Cutting board for single-handed use

Single hand

In development
  1. Ideation
  2. In development
  3. Final reviewing
  4. Finished


A cutting board that could stabilise food so it could be used with one hand with an attempt to minimise the decrease in usable board are.

Table of Contents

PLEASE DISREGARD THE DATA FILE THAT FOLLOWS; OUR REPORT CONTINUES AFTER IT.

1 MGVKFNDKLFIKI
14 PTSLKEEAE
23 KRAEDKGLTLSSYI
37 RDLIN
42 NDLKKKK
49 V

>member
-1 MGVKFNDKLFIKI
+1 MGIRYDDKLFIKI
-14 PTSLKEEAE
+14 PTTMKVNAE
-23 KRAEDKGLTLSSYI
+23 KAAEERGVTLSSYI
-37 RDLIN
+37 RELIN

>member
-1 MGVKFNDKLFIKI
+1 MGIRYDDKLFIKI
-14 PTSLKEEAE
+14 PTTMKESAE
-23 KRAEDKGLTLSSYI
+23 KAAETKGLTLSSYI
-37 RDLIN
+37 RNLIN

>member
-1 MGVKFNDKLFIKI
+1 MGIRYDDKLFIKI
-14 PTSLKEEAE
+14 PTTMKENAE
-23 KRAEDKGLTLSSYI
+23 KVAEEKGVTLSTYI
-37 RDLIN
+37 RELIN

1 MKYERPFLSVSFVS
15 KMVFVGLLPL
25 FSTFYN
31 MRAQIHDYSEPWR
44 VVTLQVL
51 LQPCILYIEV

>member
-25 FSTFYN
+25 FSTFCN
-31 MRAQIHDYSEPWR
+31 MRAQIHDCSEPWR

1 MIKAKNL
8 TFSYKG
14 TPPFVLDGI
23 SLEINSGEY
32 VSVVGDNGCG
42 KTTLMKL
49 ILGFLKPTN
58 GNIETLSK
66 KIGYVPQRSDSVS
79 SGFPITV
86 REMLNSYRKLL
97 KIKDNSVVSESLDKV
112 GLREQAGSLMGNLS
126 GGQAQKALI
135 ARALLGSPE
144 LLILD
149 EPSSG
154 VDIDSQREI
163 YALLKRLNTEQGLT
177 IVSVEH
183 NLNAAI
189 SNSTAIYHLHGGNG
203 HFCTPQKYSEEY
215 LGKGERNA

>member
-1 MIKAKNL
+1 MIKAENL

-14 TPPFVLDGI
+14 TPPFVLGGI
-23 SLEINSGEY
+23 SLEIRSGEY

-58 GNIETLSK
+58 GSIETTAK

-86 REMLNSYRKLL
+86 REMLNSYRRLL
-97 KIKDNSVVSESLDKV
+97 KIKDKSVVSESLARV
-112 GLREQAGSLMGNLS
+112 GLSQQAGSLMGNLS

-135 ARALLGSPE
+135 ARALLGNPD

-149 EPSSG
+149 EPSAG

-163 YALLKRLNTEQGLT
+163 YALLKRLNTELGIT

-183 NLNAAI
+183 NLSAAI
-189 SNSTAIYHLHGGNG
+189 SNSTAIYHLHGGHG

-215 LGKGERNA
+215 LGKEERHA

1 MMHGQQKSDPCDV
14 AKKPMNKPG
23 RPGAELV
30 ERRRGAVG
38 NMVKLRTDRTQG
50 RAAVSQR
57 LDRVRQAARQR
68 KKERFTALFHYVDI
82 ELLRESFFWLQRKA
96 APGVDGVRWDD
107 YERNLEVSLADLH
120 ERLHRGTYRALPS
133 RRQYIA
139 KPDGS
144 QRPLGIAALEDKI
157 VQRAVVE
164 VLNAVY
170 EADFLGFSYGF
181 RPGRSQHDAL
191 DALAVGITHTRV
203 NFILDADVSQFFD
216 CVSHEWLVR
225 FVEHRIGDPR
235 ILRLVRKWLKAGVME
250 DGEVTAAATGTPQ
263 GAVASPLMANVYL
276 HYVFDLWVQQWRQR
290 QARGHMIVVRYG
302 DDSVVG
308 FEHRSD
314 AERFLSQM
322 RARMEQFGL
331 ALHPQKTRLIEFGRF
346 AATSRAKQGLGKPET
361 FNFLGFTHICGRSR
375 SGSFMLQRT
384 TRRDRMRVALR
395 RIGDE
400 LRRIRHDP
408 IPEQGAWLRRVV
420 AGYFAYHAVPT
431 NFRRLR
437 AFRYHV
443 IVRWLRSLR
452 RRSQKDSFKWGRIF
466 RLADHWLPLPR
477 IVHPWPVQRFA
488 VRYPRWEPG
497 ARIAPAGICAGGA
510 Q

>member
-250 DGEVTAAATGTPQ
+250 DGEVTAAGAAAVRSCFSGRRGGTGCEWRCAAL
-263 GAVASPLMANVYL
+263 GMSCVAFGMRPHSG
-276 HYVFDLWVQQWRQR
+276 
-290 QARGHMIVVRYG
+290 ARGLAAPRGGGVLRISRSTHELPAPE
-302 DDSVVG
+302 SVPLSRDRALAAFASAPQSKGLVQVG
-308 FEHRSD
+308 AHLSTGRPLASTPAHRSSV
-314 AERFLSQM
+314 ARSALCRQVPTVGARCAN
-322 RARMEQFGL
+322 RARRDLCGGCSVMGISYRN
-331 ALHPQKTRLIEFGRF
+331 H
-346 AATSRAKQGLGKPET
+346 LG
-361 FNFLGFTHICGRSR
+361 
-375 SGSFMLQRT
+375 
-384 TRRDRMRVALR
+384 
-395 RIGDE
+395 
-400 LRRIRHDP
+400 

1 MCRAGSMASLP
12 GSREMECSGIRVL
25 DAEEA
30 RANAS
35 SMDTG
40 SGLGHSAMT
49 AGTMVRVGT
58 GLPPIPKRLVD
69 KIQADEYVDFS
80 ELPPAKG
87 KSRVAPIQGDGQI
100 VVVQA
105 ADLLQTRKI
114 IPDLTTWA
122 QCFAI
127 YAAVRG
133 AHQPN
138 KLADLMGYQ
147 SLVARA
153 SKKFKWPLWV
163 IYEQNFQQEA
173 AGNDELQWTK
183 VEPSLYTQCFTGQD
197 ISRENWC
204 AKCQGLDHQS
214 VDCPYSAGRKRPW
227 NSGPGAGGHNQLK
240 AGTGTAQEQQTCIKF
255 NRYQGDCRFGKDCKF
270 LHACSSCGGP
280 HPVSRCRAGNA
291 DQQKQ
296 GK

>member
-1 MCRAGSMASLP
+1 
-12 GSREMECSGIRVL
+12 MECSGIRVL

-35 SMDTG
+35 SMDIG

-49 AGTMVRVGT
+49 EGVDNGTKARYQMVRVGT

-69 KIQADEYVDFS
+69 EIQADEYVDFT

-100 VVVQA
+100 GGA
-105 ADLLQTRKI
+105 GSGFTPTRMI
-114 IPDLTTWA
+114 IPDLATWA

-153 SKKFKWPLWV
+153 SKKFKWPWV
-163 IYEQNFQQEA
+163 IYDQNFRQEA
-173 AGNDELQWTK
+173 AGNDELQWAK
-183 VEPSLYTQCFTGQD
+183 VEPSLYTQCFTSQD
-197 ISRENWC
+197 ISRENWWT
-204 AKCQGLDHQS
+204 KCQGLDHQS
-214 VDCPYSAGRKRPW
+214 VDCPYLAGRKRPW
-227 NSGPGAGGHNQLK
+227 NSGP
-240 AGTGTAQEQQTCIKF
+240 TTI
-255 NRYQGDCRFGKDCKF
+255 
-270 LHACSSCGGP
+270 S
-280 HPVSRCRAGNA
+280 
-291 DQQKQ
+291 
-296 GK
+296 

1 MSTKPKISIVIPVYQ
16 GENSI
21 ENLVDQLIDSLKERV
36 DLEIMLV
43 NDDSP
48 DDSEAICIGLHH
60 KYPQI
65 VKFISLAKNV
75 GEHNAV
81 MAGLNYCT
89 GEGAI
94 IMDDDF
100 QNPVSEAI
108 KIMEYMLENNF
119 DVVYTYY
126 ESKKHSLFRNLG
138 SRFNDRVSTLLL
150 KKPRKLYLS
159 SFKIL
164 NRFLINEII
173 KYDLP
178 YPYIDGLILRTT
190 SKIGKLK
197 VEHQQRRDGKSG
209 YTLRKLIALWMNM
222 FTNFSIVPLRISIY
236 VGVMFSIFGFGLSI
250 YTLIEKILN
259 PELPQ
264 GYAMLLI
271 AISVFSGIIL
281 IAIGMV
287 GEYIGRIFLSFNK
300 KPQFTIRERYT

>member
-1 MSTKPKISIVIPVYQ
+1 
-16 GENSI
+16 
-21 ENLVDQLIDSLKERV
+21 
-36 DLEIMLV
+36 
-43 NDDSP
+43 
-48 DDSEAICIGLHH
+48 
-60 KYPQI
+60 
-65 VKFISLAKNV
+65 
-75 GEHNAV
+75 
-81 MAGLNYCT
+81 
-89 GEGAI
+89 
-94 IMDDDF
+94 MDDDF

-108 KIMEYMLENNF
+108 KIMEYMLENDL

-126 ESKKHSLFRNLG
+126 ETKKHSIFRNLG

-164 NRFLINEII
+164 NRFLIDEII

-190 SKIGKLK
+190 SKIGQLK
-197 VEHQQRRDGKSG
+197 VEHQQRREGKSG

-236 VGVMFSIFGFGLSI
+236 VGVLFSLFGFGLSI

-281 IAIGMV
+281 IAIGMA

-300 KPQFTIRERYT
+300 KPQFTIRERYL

#Purpose The overall purpose of our project was to design a cutting board that could stabilize food so it could be used with one hand. The cutting board must optimize keeping the food stable while not reducing food area able to be cut. #User Needs Our codesigner, Ellen, has a shoulder level amputation of her right arm. Ellen told us that she enjoys cooking and would like a cutting board that could allow her to cut with a wide variety of food and techniques with only one hand. The cutting board must also be designed to be operated by Ellen’s left hand. The cutting board needs to be food safe and easily washable. #Constraints The constraints of our project were: limited time, a $50-$150 budget, and material limitations. Our time constraint was that we only had a couple days and didn’t have enough time to order anything off of amazon, which restricted our materials. --- #Prototypes ##First Prototype Our first prototype tested the layout of the board, feasibility of the gear system, and the operartibility of the nail system. ![First prototype]( Our design has two workflows designed to help cut different foods: the gear system and the nail system. The gear system consists of a rack and pinion system with a sliding gear to adjust the width between gears to allow for cutting food of different widths. The rack is pushed with the users hip so the user doesn’t need to put down the knife, manually move the food forward, then resuming cutting. This system can cut foods like carrots, herbs, and celery. The nail system is used to cut foods like apples, potatoes, and onions. The system slides out for safety and washability, but utilizes a slot design so food can be pulled off. ###Steps ####Cutting Board Base 1. Cut one 14” x 11” rectangle of cardboard as shown in [Sketch 1]( 1. Cut the top left rectangle into the second rectangle of cardboard 1. Superglue the cut rectangle on top of the second rectangle but leave about an inch unglued around the top right slot 1. Stab a 1/4” diameter, 2” long bolt through the center of the circle 1. Superglue the bolt head to the cardboard on both sides. 1. Superglue the uncut rectangle to the bottom of the cutting board ####Nails system 1. Cut a 4.25” x 3.25” x 0.2” rectangle (RS) of cardboard and another one bigger 5.25” x 5.” x 0.2” (RB). 1. Hot glue the two rectangles, making one of the shorter edges of RS align with one of the shorter edges of RB, leaving at least 1.25” from one long side to another. 1. Considering only the top 2.5” of RS, draw the hole for the three nails, so that they are 0.8” distant one to another, in an equilateral triangle shape with its incenter corresponding with the centre of the rectangle. 1. With the nails, penetrate the surface on each hole, in order that they come up from the big rectangle side just with their tips; now let them go all the way through in the opposite direction, so that their caps impede them to come out. 1. Superglue the caps to the surface of RB. ![Figure 2]( 1. Cut two more rectangles of the same shape and attach them together in the same way. This is what will substitute the first system when the nails are not requested. ####The Gear System 1. Then design a 10-toothed gear using Figures 3 and 4 Page 4. Each gear has a total diameter of 2”(38.1mm) with a .35”(25.4mm) diameter hole in the center. Each tooth has a .25”(6.35mm) height and width with filets of .03”(.762mm) radii on the outward edges. It is suggested that a circular pattern tool is used to ensure precision and accuracy of dimensions. ![Figure 3, Figure 4]( 1. Set the units of measurements to millimeters (mm) and export the sketch to a .dwg, which should download as an Adobe Illustrator file. 1. After downloading the file, access it on Adobe Illustrator, copy and paste the drawing to print two, and set the outline to hairline and make the lineart red. 1. Send the command to the laser printer to print 4 gears, and calibrate it, making sure to turn on the fan, the air compressor, and focus the laser. 1. Once the gears are printed, superglue two of them together so you end up with a total of two gears with double the original width. ![Figure 5]( 1. The next step is to make the slider. It has 16 equal teeth and is 8” (203.02mm) in length. The base height is .25” (6.35mm) while the tooth’s height and width is also .25” (6.35mm) with filets at the topmost edges with a radius of .03” (.762mm). The dimensions are shown in Figure 6 and 7. ![Figure 6]( ![Figure 7]( 1. Repeat steps 2, 3, and 4 to laser cut the slider, and assemble the slider as shown in Figure 5. ####Final Assembly 1. Slide one of the gears over the bolt and use a nut to ensure it stays on the cutting surface 1. Cut a 1” x 0.5” rectangle out of cardboard 1. Stab a bolt through the center of the rectangle and superglue them together 1. Insert the cardboard rectangle between the top and middle layer of the cutting board so the bolt sticks out of the board like the other one. 1. Put the gear on the bolt and use a nut to ensure it stays on the cutting surface. 1. Slide the nail system into the top left slot of the cutting board ###Testing Results Through testing, we determined that our gears needed to be taller for more contact with the food. We also found that our rack didn't turn out pinion well, so we needed to design a better rack. Due to time constraints, our first prototype ended up being our final design. ##Our 1.5 Prototype This prototype was supposed to be laid out on a wooden board to test out how well the systems work on a more rigid surface. However, due to time constraints and issues with the milling machine, we were not able to finish the wood cutting board by the project deadline. Even though we weren’t able to attach anything to our wood base, we did finish milling it which shows that the board design is feasible from a manufacturing perspective. --- #Results and Future Planning As a first prototype, our device was a success. Through talking we Ellen, we determined that the layout of the board, the nail system, the overall idea of the gears, and washability were successful elements. For future prototypes our most immediate actions would be ensure functionality of the gear system by redesigning the rack and increasing the height of the gears and installing the non slip silicone to the bottom of the board. Then, we would switch out cardboard for wood and ensure the system still worked before ensuring all parts are food safe. --- #Lessons Learned Through this process, our team learned a lot about time management, planning, and communication. At the start of the project, none of us really realized how limited the time was for the project. We also did not establish a clear plan on what we were going to do. Because of this lack of planning, we all worked mainly separately, and didn’t communicate well. The lack of planning also led to an inability to overcome issues with the milling machine, forcing us to use our first prototype as our final design. For our next project, we will be sure to fully comprehend our time limitations, plan ahead, and ensure better communication through team meetings.